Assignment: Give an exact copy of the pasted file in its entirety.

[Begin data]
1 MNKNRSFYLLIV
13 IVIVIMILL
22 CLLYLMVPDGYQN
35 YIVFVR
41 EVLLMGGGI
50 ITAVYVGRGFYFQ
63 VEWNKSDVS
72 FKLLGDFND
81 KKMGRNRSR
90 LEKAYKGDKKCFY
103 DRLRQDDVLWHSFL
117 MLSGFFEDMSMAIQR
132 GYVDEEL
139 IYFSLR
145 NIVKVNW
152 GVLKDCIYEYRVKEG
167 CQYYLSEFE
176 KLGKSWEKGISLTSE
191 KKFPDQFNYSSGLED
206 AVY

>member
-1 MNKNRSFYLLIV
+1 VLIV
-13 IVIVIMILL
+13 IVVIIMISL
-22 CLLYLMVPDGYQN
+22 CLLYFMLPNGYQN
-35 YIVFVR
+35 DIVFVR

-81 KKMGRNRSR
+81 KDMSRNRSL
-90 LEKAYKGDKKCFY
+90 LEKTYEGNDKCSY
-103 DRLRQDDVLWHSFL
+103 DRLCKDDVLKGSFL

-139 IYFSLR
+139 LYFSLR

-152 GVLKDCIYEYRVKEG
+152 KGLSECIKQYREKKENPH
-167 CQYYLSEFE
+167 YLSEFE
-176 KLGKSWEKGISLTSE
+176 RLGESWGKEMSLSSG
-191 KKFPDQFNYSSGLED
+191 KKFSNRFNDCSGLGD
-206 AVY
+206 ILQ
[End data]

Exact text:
1 MNKNRSFYLLIV
13 IVIVIMILL
22 CLLYLMVPDGYQN
35 YIVFVR
41 EVLLMGGGI
50 ITAVYVGRGFYFQ
63 VEWNKSDVS
72 FKLLGDFND
81 KKMGRNRSR
90 LEKAYKGDKKCFY
103 DRLRQDDVLWHSFL
117 MLSGFFEDMSMAIQR
132 GYVDEEL
139 IYFSLR
145 NIVKVNW
152 GVLKDCIYEYRVKEG
167 CQYYLSEFE
176 KLGKSWEKGISLTSE
191 KKFPDQFNYSSGLED
206 AVY

>member
-1 MNKNRSFYLLIV
+1 VLIV
-13 IVIVIMILL
+13 IVVIIMISL
-22 CLLYLMVPDGYQN
+22 CLLYFMLPNGYQN
-35 YIVFVR
+35 DIVFVR

-81 KKMGRNRSR
+81 KDMSRNRSL
-90 LEKAYKGDKKCFY
+90 LEKTYEGNDKCSY
-103 DRLRQDDVLWHSFL
+103 DRLCKDDVLKGSFL

-139 IYFSLR
+139 LYFSLR

-152 GVLKDCIYEYRVKEG
+152 KGLSECIKQYREKKENPH
-167 CQYYLSEFE
+167 YLSEFE
-176 KLGKSWEKGISLTSE
+176 RLGESWGKEMSLSSG
-191 KKFPDQFNYSSGLED
+191 KKFSNRFNDCSGLGD
-206 AVY
+206 ILQ